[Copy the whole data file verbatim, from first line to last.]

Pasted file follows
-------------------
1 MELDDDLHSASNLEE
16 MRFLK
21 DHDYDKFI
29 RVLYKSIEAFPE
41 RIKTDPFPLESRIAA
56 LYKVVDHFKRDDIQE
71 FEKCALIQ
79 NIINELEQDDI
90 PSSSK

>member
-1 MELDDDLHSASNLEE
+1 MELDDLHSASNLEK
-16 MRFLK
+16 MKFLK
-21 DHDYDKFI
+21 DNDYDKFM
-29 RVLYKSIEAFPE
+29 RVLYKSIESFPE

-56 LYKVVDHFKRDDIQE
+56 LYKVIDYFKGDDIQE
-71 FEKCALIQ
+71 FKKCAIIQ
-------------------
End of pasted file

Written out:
1 MELDDDLHSASNLEE
16 MRFLK
21 DHDYDKFI
29 RVLYKSIEAFPE
41 RIKTDPFPLESRIAA
56 LYKVVDHFKRDDIQE
71 FEKCALIQ
79 NIINELEQDDI
90 PSSSK

>member
-1 MELDDDLHSASNLEE
+1 MELDDLHSASNLEK
-16 MRFLK
+16 MKFLK
-21 DHDYDKFI
+21 DNDYDKFM
-29 RVLYKSIEAFPE
+29 RVLYKSIESFPE

-56 LYKVVDHFKRDDIQE
+56 LYKVIDYFKGDDIQE
-71 FEKCALIQ
+71 FKKCAIIQ